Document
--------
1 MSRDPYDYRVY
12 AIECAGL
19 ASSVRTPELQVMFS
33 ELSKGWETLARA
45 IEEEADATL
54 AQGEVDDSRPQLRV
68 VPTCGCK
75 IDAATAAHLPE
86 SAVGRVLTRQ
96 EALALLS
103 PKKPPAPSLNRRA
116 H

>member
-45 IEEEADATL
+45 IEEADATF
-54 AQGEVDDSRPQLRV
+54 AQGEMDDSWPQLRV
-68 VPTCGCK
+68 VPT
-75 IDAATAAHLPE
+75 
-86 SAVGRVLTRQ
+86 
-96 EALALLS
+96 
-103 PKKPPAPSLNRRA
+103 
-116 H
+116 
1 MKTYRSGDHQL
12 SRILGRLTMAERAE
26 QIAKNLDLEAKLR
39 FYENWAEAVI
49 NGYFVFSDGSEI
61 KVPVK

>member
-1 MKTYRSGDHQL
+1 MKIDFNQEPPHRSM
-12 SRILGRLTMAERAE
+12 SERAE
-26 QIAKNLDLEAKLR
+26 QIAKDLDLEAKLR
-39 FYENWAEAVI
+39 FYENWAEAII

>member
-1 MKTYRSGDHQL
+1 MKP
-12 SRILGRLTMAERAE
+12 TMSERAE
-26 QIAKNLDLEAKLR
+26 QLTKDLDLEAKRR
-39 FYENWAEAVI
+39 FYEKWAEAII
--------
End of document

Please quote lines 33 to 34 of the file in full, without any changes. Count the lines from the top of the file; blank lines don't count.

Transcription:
39 FYENWAEAVI
49 NGYFVFSDGSEI